It’s the Journey, Not the Destination: How Metaphor Drives Growth After Goal Attainment

[MUSIC] What is success?>>Is it what you accomplished? Or how much you feel you have grown,
learnt, and your ability to change your habits,
moving forward?>>Most traditional views of success
would argue that it’s the former, that it’s about money,
status, recognition. And it’s associated with the fleeting
feeling of happiness you experience once you achieve a goal.>>However, another measure of success is
based on the behaviors you take once you achieve the goal.>>The goal supporting activities
that enable you to make progress in important domains of your life such
as health, relationships, or education.>>Now, this insight is critical,
because it moves us from focusing on our achievements to thinking about what
happens after the goal has been achieved. It allows us to move from the short run
win associated with attaining a goal to the longer term benefits associated
with continued improvement, after the goal has been achieved.>>The whole point of education
is not getting a diploma. It is to acquire the skills to
keep learning in the future. And the whole point of getting into
shape is not to lose five pounds, it is to keep the weight off, and maintain
your healthy habits in the future.>>In this life,
success isn’t the short run win, it’s the subsequent activity that you
adopt after you achieve your goal.>>In our research, we focus on how to
achieve this type of longer term success. We hypothesize that, instead of focusing
only on the goal that’s been attained. Individuals will be better served
by reflecting on all the steps he took to achieve it. Just think metaphorically about
the entire effort as a journey, rather than a destination.>>So we recruited more than 1600 dieters,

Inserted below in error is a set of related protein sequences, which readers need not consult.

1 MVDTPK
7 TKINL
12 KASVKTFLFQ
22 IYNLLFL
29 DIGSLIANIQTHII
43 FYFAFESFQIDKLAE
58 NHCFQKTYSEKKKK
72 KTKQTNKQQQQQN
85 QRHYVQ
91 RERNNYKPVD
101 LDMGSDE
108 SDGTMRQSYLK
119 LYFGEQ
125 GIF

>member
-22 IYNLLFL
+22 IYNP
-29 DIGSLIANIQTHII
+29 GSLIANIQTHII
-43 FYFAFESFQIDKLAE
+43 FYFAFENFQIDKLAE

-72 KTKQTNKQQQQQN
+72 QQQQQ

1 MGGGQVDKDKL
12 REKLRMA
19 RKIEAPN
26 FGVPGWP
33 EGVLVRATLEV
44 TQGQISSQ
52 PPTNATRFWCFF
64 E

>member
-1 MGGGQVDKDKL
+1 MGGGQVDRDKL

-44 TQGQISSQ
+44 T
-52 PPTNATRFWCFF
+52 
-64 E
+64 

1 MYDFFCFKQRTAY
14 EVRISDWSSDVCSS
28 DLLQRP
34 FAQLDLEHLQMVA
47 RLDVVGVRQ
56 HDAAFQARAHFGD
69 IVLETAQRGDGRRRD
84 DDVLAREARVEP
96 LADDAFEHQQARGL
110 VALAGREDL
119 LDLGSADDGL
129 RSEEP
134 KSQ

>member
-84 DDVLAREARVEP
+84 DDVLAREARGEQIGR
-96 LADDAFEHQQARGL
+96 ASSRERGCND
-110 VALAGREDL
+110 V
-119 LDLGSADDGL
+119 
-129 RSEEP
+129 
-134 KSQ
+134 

exercisers, business executives, and university
students to think about their goal success as a journey they just completed
or a destination they just reached. For example,
we designed a 14 day walking program, and asked volunteers to download
a Pacer Mobile app to track their steps. The participants would state their walking
goal, and tracked how far they walked. After reaching their goal, they were then
given the opportunity to continue tracking their steps for three more days. We found that the exercisers who were
guided to think about completing the program as a journey, walked close to 5500 more steps
during the three additional days. That’s a 55% increase in steps taken.>>In another study, we worked with
Stanford Seed Executive Education Program in the African country of Ghana. We gave one cohort of executives,
a journey for practice during the graduation ceremony. They were asked to think about
what they achieved as a journey. Another cohort was instructed to think
about their graduation as a destination. We also had a control cohort, who wasn’t asked to reflect at all,
during their graduation ceremony. The Stanford Seed program then tracked
these executives business practices for six months after graduation. The executives who used the journey
metaphor to think about their achievements were more likely to put their learning
into practice when leading their companies after they left the program.>>What’s important here is that when you
look back at your past achievements as a journey, instead of
a destination reached, that mindset helps you to recognize and learn from
the ups and downs along the path, inducing a feeling of growth and
feeling positive behaviors moving forward.>>But this doesn’t mean that
the destination mindset is without value, it can be beneficial during
the actual pursuit of a goal. When you are in the middle
of pursuing a goal, it is important to have a North Star,
or destination in mind. It helps you sharpen focus and
work harder. However, when you achieve the goal, this
research shows it helps to shift mindsets. And take a moment to think about what
you have accomplished, as a journey.>>In this life success
isn’t the short run win, it’s the behavior that you adopt
after you achieve your goal. And a dirty mindset helps you stay
focused on that type of success. So, real success comes down to
anchoring on the right destination and embracing the journey. But remember to look back on the journey,
in order to move forward.

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